Women aged ≤ 51 years and > 51 years had similar decreases in both dominant and nondominant handgrip strength, which Seimon said were on par with muscle strength loss per decade seen in adults older than 40 years.
Losses of BMD Confined to Older Women
As there were no significant differences in BMD changes between men and women, the team stratified the participants by age.
After an initial decrease, people aged ≤ 51 years experienced a significant increase in hip BMD versus baseline by the end of the study period (P < .01). In contrast, hip BMD decreased significantly in participants aged > 51 years and remained so during follow-up (P < .01).
Spine BMD initially increased significantly in individuals aged ≤ 51 years and then decreased nonsignificantly versus baseline. A similar pattern was seen in those aged > 51 years, although the decrease was significant by the end of the study (P < .001).
Further analysis revealed that the greatest losses in both hip and spine BMD were in women aged > 51 years, with women aged ≤ 51 years and both younger and older men showing largely nonsignificant fluctuations around baseline levels.
Seimon noted that the study may be limited by the researchers being blinded at the time of analysis to the diet and exercise interventions during the maintenance phase, "so therefore we are not able to comment on the effect of the diet and exercise in the different populations."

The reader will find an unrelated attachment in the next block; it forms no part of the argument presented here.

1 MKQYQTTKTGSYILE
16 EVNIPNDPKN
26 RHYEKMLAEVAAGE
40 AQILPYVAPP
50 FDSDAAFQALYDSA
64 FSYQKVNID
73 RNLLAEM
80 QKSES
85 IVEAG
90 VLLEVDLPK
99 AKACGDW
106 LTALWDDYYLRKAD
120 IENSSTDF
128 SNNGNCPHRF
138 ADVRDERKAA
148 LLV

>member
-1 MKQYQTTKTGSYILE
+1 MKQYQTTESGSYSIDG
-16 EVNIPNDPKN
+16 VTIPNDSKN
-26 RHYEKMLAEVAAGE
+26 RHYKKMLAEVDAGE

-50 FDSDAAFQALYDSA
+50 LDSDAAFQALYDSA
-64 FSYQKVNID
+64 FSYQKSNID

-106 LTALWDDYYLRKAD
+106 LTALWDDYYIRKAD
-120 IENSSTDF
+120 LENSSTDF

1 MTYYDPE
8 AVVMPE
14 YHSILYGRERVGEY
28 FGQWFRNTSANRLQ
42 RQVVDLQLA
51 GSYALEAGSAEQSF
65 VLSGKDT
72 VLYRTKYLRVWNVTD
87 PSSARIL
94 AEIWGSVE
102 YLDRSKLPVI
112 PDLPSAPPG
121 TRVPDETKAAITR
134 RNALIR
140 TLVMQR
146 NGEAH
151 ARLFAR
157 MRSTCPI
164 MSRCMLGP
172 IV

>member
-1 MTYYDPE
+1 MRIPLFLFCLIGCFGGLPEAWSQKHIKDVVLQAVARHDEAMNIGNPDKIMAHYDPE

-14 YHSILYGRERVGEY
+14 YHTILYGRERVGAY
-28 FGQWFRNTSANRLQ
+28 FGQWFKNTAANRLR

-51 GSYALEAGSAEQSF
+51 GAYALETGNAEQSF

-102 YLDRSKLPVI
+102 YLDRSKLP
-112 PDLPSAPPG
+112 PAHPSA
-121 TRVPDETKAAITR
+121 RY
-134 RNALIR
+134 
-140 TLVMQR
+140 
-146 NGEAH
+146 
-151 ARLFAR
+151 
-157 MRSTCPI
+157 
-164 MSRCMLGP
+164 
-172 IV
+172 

During the post-presentation discussion, Seimon said that, during the maintenance phase, participants "were allowed to eat ad libitum but they were given direction and advice on portion-size control and what products to eat."
Asked how well the participants adhered to the low-energy diet during the initial 2 months, she said that only people who achieve 8% weight loss during the initial intervention phase were included in the analysis, "so by definition they were compliant."
The authors have reported no relevant financial relationships.
European Association for the Study of Diabetes (EASD) 2018 Annual Meeting; October 4, 2018; Berlin, Germany. Abstract 196.
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Cite this: Older Women at Risk of Bone, Muscle Loss With Low-Cal Diets - Medscape - Oct 12, 2018.